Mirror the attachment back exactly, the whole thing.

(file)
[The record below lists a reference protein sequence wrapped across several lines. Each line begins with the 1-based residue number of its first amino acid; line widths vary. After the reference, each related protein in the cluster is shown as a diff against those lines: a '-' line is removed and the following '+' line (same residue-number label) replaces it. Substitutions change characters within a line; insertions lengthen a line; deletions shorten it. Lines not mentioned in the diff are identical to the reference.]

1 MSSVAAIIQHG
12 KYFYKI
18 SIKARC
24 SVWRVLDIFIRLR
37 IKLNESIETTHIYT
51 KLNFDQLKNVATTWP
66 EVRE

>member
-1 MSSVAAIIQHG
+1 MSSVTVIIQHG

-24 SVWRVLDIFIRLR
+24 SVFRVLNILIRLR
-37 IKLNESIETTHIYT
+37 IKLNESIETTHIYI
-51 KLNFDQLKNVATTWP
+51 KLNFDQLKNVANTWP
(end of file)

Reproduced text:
[The record below lists a reference protein sequence wrapped across several lines. Each line begins with the 1-based residue number of its first amino acid; line widths vary. After the reference, each related protein in the cluster is shown as a diff against those lines: a '-' line is removed and the following '+' line (same residue-number label) replaces it. Substitutions change characters within a line; insertions lengthen a line; deletions shorten it. Lines not mentioned in the diff are identical to the reference.]

1 MSSVAAIIQHG
12 KYFYKI
18 SIKARC
24 SVWRVLDIFIRLR
37 IKLNESIETTHIYT
51 KLNFDQLKNVATTWP
66 EVRE

>member
-1 MSSVAAIIQHG
+1 MSSVTVIIQHG

-24 SVWRVLDIFIRLR
+24 SVFRVLNILIRLR
-37 IKLNESIETTHIYT
+37 IKLNESIETTHIYI
-51 KLNFDQLKNVATTWP
+51 KLNFDQLKNVANTWP